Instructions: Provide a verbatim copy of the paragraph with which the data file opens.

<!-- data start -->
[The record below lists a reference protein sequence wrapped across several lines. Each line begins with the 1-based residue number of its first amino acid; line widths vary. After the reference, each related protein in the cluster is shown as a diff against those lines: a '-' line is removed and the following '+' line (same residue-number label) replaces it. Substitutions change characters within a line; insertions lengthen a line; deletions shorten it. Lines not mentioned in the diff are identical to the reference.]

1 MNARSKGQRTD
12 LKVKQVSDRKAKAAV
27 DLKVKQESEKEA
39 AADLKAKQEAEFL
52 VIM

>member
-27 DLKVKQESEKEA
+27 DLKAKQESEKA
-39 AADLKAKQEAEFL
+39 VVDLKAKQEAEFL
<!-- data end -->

[The record below lists a reference protein sequence wrapped across several lines. Each line begins with the 1-based residue number of its first amino acid; line widths vary. After the reference, each related protein in the cluster is shown as a diff against those lines: a '-' line is removed and the following '+' line (same residue-number label) replaces it. Substitutions change characters within a line; insertions lengthen a line; deletions shorten it. Lines not mentioned in the diff are identical to the reference.]